For me, it's largely superhero comics. Which will probably make Keith roll his eyes, since he reads a lot more of them than I do (thanks in part to the hefty boxes of review copies that Image and DC send us every month) and seems pretty guilt-free about it. Still, I can't get over the feeling that I shouldn't be reading them at all; most superhero comics aren't really written for thinking adults, and for women in particular, given the adolescent-male power fantasies, the women-in-refrigerators problem, and the scanty outfits and vast hoverboobs on so many superheroines. And yet they're generally fun, and so much lower-key than most of the films and books I assign myself for work or for critical catch-up purposes. I have a similar soft spot for superhero movies, which I generally wind up seeing even if they look terrible. Possibly in a similar vein, I'm a sucker for anything animated, which is why I always wind up reviewing the latest CGI kids' mess, and probably enjoying it more than it really merits.
I will watch any movie about the business world, no matter how dire. The gambler in me loves the go-for-broke fluctuations of the stock market and how savvy young men in suspenders can manipulate the numbers to their advantage. I’ve seen the dreadful The Secret Of My Success more times than I can count, because Michael J. Fox’s journey from the mailroom to the boardroom is somehow compelling enough to withstand the irritations of Helen Slater and that “Oh Yeah” music cue that was so ubiquitous in the mid-to-late-‘80s. I’ll watch the last half hour of Trading Places, starting from the point where Paul Gleason gets caged up with the gorilla, not because it’s funny, but because Eddie Murphy and Dan Aykroyd use their inside knowledge of orange futures to put the screws to the bluebloods played by Don Ameche and Ralph Bellamy. And the abstract language of the trading floor in Wall Street compensates for head-slapping moments like Charlie Sheen staring out at the city from his penthouse balcony and exclaiming, “Who am I?”
All of you who claim to take your pleasure without any guilt, may I see your iPods, please? On mine, you'll find a healthy selection of Hall & Oates and '80s Billy Joel. But it isn’t these artists that make my selection, it's a whole broad, ill-defined era of lite rock. I'd love to tell you that my entry point into rock ’n’ roll and all related genres of transgressive popular music came from hearing Afrika Bambaataa rework Kraftwerk, or Joe Strummer scream against the powers that be. But it wasn't. It had a lot more to do with the soft, seductive sounds blasted at the public pool during a few years in the early '80s. I was a kid from a home where it was understood that maybe all rock ’n’ roll wasn’t the devil's music, but enough of it was that it was probably best just to avoid the whole genre. But I couldn't deny the pull of Hall & Oates’ "Maneater" and Night Ranger's "Sister Christian," and thus I was lost forever. Nostalgia plays its part of course, but even now, I'll happen across a song from that era, or just before it, that I missed the first time around, and my response is Pavlovian. (Highly recommended: "Jesse" by Carly Simon.) Tastes mature, but I'm not sure they ever really let go. In my heart, I know "Against All Odds (Take A Look At Me Now)" has as strong a pull as "The King Of Carrot Flowers Pt. One."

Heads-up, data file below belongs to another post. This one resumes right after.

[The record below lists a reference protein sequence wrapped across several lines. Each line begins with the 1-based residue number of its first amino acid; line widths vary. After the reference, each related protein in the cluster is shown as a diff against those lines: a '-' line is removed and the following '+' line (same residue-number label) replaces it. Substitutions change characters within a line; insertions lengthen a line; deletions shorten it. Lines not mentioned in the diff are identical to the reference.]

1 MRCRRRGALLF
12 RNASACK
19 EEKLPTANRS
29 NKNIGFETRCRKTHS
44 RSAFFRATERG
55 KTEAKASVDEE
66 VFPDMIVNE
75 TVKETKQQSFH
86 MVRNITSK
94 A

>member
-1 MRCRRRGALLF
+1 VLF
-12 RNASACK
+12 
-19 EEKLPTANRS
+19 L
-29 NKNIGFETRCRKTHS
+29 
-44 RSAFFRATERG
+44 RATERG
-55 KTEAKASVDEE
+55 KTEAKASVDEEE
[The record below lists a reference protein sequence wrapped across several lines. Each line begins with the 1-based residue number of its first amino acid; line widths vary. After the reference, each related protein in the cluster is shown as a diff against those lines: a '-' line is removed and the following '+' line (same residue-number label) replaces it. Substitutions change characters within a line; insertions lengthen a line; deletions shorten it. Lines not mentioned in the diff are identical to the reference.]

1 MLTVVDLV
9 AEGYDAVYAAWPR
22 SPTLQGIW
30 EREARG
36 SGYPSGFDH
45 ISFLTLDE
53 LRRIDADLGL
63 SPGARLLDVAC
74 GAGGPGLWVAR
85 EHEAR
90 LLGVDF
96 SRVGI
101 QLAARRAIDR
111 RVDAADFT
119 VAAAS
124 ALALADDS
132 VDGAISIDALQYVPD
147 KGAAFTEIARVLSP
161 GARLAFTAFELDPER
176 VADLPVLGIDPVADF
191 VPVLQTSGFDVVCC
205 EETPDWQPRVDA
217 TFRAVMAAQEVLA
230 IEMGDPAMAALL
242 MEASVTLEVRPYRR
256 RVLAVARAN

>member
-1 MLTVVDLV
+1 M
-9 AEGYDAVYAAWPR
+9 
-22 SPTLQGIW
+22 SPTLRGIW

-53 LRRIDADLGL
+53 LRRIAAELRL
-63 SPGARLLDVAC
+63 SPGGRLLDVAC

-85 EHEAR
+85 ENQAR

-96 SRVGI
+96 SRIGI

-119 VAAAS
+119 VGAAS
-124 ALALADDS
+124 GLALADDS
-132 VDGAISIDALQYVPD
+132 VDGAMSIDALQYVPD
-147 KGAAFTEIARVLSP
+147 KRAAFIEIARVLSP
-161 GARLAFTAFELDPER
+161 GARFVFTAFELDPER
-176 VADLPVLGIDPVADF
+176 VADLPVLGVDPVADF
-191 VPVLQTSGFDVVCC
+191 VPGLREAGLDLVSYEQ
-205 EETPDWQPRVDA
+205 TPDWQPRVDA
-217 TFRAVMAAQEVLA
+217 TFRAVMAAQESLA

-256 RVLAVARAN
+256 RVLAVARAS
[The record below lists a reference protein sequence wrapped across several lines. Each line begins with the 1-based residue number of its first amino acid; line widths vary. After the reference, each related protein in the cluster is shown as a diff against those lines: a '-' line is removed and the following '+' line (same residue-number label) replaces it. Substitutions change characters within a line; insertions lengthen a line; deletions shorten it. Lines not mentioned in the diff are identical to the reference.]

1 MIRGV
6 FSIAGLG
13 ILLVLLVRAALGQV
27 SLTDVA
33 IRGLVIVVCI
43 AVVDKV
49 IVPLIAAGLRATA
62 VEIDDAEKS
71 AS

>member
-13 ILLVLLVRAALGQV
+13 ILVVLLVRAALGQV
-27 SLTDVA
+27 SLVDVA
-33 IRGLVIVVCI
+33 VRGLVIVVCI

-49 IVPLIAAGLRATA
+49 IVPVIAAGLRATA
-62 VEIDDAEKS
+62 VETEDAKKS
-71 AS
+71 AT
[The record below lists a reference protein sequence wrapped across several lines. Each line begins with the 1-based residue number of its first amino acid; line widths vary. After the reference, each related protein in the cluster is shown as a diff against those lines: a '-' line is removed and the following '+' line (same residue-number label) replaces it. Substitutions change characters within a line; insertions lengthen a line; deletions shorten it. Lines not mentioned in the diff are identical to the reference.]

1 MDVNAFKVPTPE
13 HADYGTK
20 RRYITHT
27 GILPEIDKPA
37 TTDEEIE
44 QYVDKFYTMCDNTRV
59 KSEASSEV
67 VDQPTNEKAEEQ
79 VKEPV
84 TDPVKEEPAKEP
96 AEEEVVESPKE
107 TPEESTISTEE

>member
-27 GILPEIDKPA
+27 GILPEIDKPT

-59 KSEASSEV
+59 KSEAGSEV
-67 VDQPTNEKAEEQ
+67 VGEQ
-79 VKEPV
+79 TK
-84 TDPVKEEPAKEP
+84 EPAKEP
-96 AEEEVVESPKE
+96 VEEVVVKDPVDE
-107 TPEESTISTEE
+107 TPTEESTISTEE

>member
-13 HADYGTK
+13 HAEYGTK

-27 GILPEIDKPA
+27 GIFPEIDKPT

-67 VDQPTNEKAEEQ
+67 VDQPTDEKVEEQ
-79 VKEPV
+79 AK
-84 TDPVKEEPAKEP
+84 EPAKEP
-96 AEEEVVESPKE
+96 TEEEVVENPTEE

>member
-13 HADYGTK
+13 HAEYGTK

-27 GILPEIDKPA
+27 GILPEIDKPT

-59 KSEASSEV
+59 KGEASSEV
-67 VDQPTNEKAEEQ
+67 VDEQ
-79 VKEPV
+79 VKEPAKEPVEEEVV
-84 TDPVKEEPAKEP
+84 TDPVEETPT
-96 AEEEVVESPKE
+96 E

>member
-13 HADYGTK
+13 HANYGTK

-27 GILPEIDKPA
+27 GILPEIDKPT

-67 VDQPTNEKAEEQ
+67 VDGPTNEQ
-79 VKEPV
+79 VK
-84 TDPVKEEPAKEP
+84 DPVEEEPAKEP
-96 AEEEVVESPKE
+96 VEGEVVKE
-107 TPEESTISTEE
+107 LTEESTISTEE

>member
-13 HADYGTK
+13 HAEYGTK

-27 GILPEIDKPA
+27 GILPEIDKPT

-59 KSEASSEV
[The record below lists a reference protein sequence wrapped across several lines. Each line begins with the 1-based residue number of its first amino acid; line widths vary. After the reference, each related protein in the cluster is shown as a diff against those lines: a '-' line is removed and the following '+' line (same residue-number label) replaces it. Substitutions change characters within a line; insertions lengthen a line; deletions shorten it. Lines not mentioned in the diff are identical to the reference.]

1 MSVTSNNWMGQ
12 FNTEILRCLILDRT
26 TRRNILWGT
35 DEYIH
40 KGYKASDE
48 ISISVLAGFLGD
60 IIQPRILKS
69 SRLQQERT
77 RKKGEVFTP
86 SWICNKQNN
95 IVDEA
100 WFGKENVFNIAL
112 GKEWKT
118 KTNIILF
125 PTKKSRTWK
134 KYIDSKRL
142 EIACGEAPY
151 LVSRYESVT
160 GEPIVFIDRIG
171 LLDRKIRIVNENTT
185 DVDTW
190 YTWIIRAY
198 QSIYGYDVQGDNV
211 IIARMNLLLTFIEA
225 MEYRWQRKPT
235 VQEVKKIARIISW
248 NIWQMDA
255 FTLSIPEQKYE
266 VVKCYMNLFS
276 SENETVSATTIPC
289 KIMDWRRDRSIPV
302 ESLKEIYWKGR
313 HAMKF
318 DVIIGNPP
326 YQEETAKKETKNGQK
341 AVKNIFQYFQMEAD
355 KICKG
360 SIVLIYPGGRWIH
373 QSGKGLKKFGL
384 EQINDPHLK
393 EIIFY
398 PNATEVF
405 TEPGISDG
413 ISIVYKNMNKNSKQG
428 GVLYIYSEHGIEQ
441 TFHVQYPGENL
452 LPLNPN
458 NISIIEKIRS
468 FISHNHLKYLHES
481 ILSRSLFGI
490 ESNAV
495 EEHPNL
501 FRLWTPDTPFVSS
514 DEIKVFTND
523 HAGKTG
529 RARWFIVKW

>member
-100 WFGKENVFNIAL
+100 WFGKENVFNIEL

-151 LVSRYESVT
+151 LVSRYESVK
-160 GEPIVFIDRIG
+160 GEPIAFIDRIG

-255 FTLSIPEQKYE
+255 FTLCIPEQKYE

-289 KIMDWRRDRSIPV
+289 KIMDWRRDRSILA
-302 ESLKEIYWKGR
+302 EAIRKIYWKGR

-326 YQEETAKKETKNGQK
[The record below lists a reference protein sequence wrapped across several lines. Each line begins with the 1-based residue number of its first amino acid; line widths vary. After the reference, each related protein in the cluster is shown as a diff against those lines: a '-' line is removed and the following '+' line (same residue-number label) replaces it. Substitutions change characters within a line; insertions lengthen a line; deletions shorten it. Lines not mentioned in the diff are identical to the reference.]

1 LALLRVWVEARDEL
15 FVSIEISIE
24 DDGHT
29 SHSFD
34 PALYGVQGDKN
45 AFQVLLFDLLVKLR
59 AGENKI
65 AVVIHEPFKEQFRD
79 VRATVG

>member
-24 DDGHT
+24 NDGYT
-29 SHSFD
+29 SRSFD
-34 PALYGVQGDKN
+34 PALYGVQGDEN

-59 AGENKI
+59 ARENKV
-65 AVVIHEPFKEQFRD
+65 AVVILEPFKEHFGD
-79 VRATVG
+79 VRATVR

Can I be the douche who will inevitably pop up anyway and say "I don't believe in guilty pleasures"? I can? Sweet. Maybe I just don't believe in guilt, but I enjoy various pop-cultural items for different reasons—none necessarily more valid than another. I guess this is really several questions, if we can get that deep. The "hipster douchebag" contingent, if such a thing actually exists, probably scoffs at the fact that anyone likes Coldplay or Death Cab For Cutie,because they're both easy to like and both popular. But I like 'em both, and I feel no compulsion to hide that fact. Then there's the stuff that you know is "bad," but you really enjoy anyway—and I think that makes it not-bad. I will watch every fucking movie Jason Statham is in, and enjoy most of them unabashedly. I actually thought The Bank Job was sort of boring, because it didn't have enough Statham-related ass-kicking. Crank is hilarious on purpose, and The Transporter series' action scenes are just as good as those in Casino Royale, if you're being honest with yourself, viewer. I will also watch Armageddon any time it comes on TV, and my feelings for Con Air are well-documented on this site. But I don't feel any guilt about watching them. There's always time to watch and enjoy Rachel Getting Married or Frost/Nixon later.